In all, the way Episode 2 depicts the implementation of the Council is fairly moderate compared to many other traditionalist accounts of this history. Certainly the historical accounts and arguments are biased, but we shouldn’t expect the filmmakers to give equal time to Catholics who support the reforms in this kind of movie. I can imagine Mass of the Ages receiving a warm reception by pre-Francis conservative Catholics who supported the “reform of the reform” of the Roman liturgy.

So what’s the problem?

Mass of the Ages does not grapple with the very real problems of extremism and conspiracism in the traditionalist movement. The film does not respond to the serious charges against traditionalism made by the Holy Father. The filmmakers’ non-response is unfortunate but understandable, however. The real problem with Mass of the Ages is that it provides platforms for some of the most extreme and dissenting figures in traditionalism today. Many (if not most) of the interviewees featured throughout the films openly champion schismatic, conspiratorial, and often downright offensive views. Even if they are on their best behavior, to present extremists as ambassadors of this movement to a mainstream Catholic audience seriously undermines the message of the film. A smiling Taylor Marshall in a suit is still Taylor Marshall.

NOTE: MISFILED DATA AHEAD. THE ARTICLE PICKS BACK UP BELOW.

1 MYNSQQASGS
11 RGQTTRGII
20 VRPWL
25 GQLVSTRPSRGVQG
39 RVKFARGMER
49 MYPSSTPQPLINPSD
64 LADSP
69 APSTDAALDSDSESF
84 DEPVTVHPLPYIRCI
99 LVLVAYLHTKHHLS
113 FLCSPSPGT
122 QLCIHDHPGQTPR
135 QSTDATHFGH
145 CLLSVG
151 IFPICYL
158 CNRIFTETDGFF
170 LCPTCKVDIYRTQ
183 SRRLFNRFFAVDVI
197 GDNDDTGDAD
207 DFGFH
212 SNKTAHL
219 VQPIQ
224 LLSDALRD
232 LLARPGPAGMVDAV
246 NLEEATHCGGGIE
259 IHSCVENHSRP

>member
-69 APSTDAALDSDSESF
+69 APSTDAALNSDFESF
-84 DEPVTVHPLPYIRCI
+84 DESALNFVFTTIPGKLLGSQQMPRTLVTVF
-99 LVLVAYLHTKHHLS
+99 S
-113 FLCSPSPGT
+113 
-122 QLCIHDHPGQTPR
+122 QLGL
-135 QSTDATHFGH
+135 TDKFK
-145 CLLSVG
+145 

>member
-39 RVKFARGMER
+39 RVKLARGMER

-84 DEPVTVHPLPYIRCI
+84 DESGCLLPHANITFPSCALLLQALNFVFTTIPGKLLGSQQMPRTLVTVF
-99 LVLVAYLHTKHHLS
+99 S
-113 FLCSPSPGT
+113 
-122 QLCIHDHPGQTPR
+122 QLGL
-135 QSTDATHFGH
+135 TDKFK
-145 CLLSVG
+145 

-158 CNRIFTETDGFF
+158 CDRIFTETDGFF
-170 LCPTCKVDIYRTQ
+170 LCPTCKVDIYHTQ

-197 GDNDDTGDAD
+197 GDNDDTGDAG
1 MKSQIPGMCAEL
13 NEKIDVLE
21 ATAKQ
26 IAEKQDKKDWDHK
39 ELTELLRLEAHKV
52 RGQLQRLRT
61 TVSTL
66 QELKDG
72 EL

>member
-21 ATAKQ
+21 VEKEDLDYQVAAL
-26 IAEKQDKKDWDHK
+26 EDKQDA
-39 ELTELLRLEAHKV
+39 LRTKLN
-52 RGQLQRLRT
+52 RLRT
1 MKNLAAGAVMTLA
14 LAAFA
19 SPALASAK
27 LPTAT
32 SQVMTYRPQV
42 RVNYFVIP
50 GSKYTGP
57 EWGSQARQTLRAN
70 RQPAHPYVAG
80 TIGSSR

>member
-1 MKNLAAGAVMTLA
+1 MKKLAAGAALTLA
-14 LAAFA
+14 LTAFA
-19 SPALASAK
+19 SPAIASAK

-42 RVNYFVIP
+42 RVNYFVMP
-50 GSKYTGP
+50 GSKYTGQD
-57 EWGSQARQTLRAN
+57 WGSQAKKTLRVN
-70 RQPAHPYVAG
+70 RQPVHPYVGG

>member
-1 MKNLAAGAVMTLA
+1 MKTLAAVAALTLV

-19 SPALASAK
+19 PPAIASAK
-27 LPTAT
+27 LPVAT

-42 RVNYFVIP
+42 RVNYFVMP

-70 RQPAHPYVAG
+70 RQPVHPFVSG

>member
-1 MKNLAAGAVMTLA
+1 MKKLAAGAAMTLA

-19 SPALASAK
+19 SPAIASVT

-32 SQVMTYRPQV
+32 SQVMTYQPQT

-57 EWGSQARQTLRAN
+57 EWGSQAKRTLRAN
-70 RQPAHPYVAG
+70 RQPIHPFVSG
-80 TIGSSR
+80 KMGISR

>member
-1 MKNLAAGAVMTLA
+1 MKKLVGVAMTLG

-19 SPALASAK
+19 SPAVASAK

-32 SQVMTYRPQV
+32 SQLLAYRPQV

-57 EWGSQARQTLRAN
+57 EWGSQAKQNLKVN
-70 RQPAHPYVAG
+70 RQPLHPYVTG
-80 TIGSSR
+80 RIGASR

Ever since the release of Traditionis Custodes in July 2021, its most prominent critics have relentlessly insisted that the radical element—those who oppose the Second Vatican Council, who accuse the pope of teaching doctrinal error and heresy—are at the fringes of the movement, and that most traditionalists are just regular Catholics who simply want to worship in the same form of the Mass as their ancestors. We keep hearing about the “good” traditionalists, but where are they?

Papal biographer Austen Ivereigh asked in Commonweal in January, “why are they—the ones who go purely out of love for this form of liturgy—not rising up against their self-appointed leaders, for whom traditionalism is clearly about much more?” Following Traditionis Custodes, surely some of them must understand that the time to express their support for the pope and the Council is running short—if for no other reason than to prove their existence—because the radicals in their ranks have hijacked the message and done their best to prove Pope Francis was right.

Ivereigh went on to observe, “At the very least, one might expect calls for a rigorous self-examination. Yet it is striking how rarely one finds ‘good’ traditionalists repudiating the bilious denunciations of Francis and Vatican II that swamp the internet, or the ‘recognize-and-resist’ defiance of the high priests of traditionalism, with their QAnon conspiracies and claims of globalist conspiracies.”

In his letter to the bishops about his decision to restrict the older form, Pope Francis observed that the use of the 1962 missal “is often characterized by a rejection not only of the liturgical reform, but of the Vatican Council II itself, claiming, with unfounded and unsustainable assertions, that it betrayed the Tradition and the ‘true Church.’” He argues that this behavior gave him little choice, writing, “One is dealing here with comportment that contradicts communion and nurtures the divisive tendency.”